The relationship has remained close. Francesco caddied for his brother at the 2006 Masters after Eduardo had won the U.S. Amateur at Merion. At the 2009 World Cup, they teamed to produce an upset win for Italy.
“All week we were joking that we didn’t stand a chance against those kinds of players,” said Francesco. “Even on the course on Sunday, that’s what we were saying. It was just an incredible joy to achieve something like that together.”
The victory also reinforced a growing inner sense that much more was possible. “A constant throughout my career,” he said, “has been achieving something and starting to think, 'If I’ve achieved this, maybe I can achieve something more.'"
In 2018, Molinari achieved one of the greatest late career transformations in memory. He had put in the work with longtime swing coach Denis Pugh, but included putting coach Phil Kenyon, short game coach James Lidyard and performance coach Dave Alred.
The first three combined to methodically get Molinari longer off the tee and better on and around the greens. Alred, who has worked with Luke Donald and Padraig Harrington, trained Molinari to enter the “ugly zone” – digging deep in practice to summon the same mental energy required for success in competition.
“It’s different drills in which every shot matters - one repetition to produce something that you want to produce,” says Molinari. “I’m definitely much better at switching the brain on when it’s time to produce that shot.”
Molinari made an initial breakthrough finishing second at the 2017 PGA Championship, telling himself, “I belong here, I can play a major championship like I do any other tournament.”
Then a week after missing the cut at The Players, he won the European PGA at Wentworth in a head-to-head battle with McIlroy. Two months later, he got his first PGA Tour win at the one Quicken Loans, closing with a 62 to win by eight.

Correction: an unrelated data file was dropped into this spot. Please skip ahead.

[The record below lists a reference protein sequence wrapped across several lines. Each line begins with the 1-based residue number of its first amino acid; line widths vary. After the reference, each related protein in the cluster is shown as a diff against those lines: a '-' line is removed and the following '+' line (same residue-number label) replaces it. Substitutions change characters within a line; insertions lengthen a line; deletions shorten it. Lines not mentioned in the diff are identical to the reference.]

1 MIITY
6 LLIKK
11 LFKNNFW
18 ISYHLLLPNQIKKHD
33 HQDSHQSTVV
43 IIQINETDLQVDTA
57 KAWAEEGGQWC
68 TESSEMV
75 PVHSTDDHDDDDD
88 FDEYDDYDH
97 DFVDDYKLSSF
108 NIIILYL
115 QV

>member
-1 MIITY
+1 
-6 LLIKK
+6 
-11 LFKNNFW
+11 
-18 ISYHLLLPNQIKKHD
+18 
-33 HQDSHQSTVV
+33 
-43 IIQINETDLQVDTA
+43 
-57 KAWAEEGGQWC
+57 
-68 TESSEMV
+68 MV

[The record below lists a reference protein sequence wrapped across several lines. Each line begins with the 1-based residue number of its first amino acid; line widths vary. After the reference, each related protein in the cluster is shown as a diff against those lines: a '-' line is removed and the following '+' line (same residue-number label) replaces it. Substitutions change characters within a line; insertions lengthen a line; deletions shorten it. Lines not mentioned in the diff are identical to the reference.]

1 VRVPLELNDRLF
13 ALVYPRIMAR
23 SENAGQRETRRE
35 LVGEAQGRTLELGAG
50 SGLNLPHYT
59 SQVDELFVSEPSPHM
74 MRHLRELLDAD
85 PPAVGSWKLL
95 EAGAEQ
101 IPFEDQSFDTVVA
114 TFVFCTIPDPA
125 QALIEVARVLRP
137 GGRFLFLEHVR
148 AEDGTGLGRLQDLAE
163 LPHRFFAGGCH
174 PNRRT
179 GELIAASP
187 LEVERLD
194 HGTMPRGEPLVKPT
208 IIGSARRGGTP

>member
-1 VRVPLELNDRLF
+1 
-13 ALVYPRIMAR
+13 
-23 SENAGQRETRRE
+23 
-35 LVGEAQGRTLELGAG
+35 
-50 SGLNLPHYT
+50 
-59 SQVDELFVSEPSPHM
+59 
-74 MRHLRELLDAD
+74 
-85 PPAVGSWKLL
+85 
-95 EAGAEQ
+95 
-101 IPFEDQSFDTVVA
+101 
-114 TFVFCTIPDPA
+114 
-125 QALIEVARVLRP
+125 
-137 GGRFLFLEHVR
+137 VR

Molinari was tired when he arrived at Carnoustie for last year’s Open Championship, flying from Iowa after a closing 64 got him a tie for second at the John Deere, which he had only entered to fulfill the PGA Tour requirement to play at least one new tournament every four years. He was also not a fan of Carnoustie. “I wish I could say I felt something special when you are about to win a major, but I definitely didn’t,” he says. “I was coming off some pretty good golf, but I got there with pretty low expectations.”
His opening two rounds of 70-72 were littered with small mistakes and left him six back. But Molinari caught fire on the weekend. First with a 65, and then, paired with Woods, a 69 climaxed with a clinching birdie at the final hole. Molinari didn’t make a bogey on the last 37 holes, and became the first Italian to win a major championship.
“It means a lot more now, that a year has gone by,” he said. "You feel you are really part of the history of the game. It’s been an incredible journey, coming from my country. The moment we all got together and Edoardo got his hands on the jug was very special. It was the closure of a circle for my whole family.”
At the Ryder Cup – where in four matches with Tommy Fleetwood and one in singles – he became the first European player ever to go 5-0. He topped off the week by partnering with Fleetwood in the hilarious “morning after" video, which provided a welcome counter to the idea of Molinari as robotic.
Yes, Brooks Koepka won two majors, but in terms of sustained excellence, Molinari arguably had a stronger claim to the unofficial title of player of the year.
This year hasn’t been as good, but that could change at Portrush. Regardless of how he plays, Molinari and his team will continue to push.
“We knew the changes we made would involve some risk,” he said. “But we didn’t want to settle for what we had at the time, and we don’t want to settle for what we have now. We want to try to really find where my limit is. And hopefully we haven’t reached it yet.”